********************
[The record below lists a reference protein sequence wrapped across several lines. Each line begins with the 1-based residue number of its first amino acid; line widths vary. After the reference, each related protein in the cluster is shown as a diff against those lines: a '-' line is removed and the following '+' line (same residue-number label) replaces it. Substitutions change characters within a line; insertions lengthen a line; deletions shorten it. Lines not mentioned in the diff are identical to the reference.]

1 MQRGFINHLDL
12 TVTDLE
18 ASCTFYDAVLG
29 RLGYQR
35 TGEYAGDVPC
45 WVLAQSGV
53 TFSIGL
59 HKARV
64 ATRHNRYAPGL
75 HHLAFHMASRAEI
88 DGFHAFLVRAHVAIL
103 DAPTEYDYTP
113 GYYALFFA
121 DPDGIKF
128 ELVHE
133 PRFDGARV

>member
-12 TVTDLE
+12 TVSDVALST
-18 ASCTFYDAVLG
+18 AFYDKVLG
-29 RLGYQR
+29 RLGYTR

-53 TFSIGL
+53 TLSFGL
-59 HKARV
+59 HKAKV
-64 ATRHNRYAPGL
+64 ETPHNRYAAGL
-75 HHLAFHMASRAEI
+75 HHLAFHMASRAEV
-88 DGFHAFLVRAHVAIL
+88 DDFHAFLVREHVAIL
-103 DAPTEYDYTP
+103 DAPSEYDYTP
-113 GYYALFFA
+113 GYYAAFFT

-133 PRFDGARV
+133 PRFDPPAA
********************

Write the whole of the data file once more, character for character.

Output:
[The record below lists a reference protein sequence wrapped across several lines. Each line begins with the 1-based residue number of its first amino acid; line widths vary. After the reference, each related protein in the cluster is shown as a diff against those lines: a '-' line is removed and the following '+' line (same residue-number label) replaces it. Substitutions change characters within a line; insertions lengthen a line; deletions shorten it. Lines not mentioned in the diff are identical to the reference.]

1 MQRGFINHLDL
12 TVTDLE
18 ASCTFYDAVLG
29 RLGYQR
35 TGEYAGDVPC
45 WVLAQSGV
53 TFSIGL
59 HKARV
64 ATRHNRYAPGL
75 HHLAFHMASRAEI
88 DGFHAFLVRAHVAIL
103 DAPTEYDYTP
113 GYYALFFA
121 DPDGIKF
128 ELVHE
133 PRFDGARV

>member
-12 TVTDLE
+12 TVSDVALST
-18 ASCTFYDAVLG
+18 AFYDKVLG
-29 RLGYQR
+29 RLGYTR

-53 TFSIGL
+53 TLSFGL
-59 HKARV
+59 HKAKV
-64 ATRHNRYAPGL
+64 ETPHNRYAAGL
-75 HHLAFHMASRAEI
+75 HHLAFHMASRAEV
-88 DGFHAFLVRAHVAIL
+88 DDFHAFLVREHVAIL
-103 DAPTEYDYTP
+103 DAPSEYDYTP
-113 GYYALFFA
+113 GYYAAFFT

-133 PRFDGARV
+133 PRFDPPAA